So… there is more, but this is some of the basics. Thoughts?

35 thoughts on “A Bit of an Urban Fantasy Superhero Plotbunny

  1. Of course, Thranduil had good reason for being cranky. Among other things, the Dwarves were _really_ pushing the bounds of Hospitality and would have been breaking Guest Right if they’d actually bothered seeking it to start with. Most of the time, that’s left out of people’s discussions of that event.

    Liked by 3 people

    1. If I remember correctly, Orcrist was the personal sword of Turgon (King of Gondolin) – it was an ancient _Elven_ weapon.

      (The Elves of Doriath, on the other hand, did commission Dwarven blades.)

      Liked by 2 people

    2. Yeah, I wasn’t saying anything about your story’s case, just about the example used. I’ve seen it too many times used as a “see, this doesn’t fit modern cultural sensibilities and I didn’t bother learning the context, therefore the dwarves did nothing wrong and Thranduil’s an old meany”, which is quite wrong. Not that Thranduil’s entirely guiltless, but it’s actually more of a case of “all the sides were wrong, and the dwarves are not the least-wrong of the sides”.

      Liked by 2 people

      1. Yeah, but the Elves of Gondolin were related to Feanor, etc., whereas Thranduil was from Doriath, from elves who never went to Aman, which was why the Sea hit Legolas so hard. Totally different elven genealogies going on. And Orcrist came from Gondolin.

        Frankly, the dwarves had as much right to Orcrist by ancestry as Thranduil did — namely, none — whereas the right for finders and conquerors to own treasure is pretty absolute. The elves did not conquer the dwarves in fair fight, and usually you can’t just confiscate stuff from trespassers or imprison trespassers. Gondolin’s laws are the only precedent; and frankly, the Doriath people didn’t ever agree to Gondolin’s laws, or even know about them until after Luthien got captured illegally. (And the same thing with Gollum getting caught in the Minas Tirith secret outpost — their only legal justification for “being found here is death!” was Gondolin’s laws, and that was pretty highhanded illegal stuff to begin with.)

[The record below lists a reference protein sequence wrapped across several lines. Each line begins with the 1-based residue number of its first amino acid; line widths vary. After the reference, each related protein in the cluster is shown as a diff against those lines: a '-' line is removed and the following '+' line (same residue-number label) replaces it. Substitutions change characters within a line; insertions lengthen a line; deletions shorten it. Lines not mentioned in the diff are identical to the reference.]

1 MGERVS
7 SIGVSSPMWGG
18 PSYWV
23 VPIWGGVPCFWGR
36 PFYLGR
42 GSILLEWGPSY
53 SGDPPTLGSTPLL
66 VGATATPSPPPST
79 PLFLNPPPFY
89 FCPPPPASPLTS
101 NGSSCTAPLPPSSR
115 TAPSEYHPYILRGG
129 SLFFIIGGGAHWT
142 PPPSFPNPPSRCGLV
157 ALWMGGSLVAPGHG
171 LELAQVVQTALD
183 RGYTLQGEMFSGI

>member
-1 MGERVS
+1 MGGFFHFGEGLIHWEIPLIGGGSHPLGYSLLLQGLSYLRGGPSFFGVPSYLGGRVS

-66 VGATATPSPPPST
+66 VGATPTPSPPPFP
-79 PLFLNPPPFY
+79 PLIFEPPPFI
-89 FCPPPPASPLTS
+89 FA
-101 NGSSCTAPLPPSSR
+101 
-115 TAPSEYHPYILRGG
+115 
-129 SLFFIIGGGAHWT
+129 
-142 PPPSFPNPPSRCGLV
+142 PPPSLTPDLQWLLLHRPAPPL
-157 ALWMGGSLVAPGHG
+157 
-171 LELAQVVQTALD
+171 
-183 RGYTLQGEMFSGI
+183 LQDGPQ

This doesn’t mean the dwarves weren’t in very bad legal positions, because they were. But Thranduil was pretty much repeating all the mistakes of his old king, without having his own version of Melian or Luthien to argue with him.

        Liked by 2 people

    3. I need to sign up to nitpicker’s anonymous… Thranduil was asking dwarves to rework an item dwarves had given to someone else as an honor & friendship gift, who died as part of the consequences of Thranduil’s decisions, The reworking was to install the item that got their friend killed.

      I don’t think they knew that Melian told Thranduil to hand it over to the Feanorians, either.

      i do think they should have simply refused. Or kept to the original bargain instead of continually escalating demands. Honestly, I think, although the Silmarils are officially hallowed, they also, by this point, carry a curse.

      Just putting this out there, I won’t participate in exchanges, unless Vathara wants Tolkien nerdery taking over her comments. But my system is also going into the shop so I won’t have access later.

      Liked by 2 people

      1. Wrong Elven king. You’re thinking of Thingol king of Doriath and lord of Beleriand. Thranduil was king of the Woodland Realm (originally Greenwood the Great, later Mirkwood after Sauron’s influence spread), and the father of Legolas. The event we’re talking about is the one where the Dwarves (+invisible Bilbo) were captured/rescued by the Elves in Mirkwood. The Dwarves were being very rude and suspicious (because they wanted to keep all the treasure for themselves, and didn’t trust the Elves), and Thranduil was rightly worried that they were potential spies/saboteurs since they were acting like they had stuff to hide and were carrying Elven treasures with them that they refused to explain how they’d gotten ahold of, and Thranduil was already worrying because “the Necromancer” (Sauron, tho they weren’t yet sure of that) had already been trying to get spies and saboteurs into the Thranduil’s realm to undermine it.

        That said, the case with Thingol and the Dwarves of Menegrost did have a lot more wrong on the Elven side, I agree.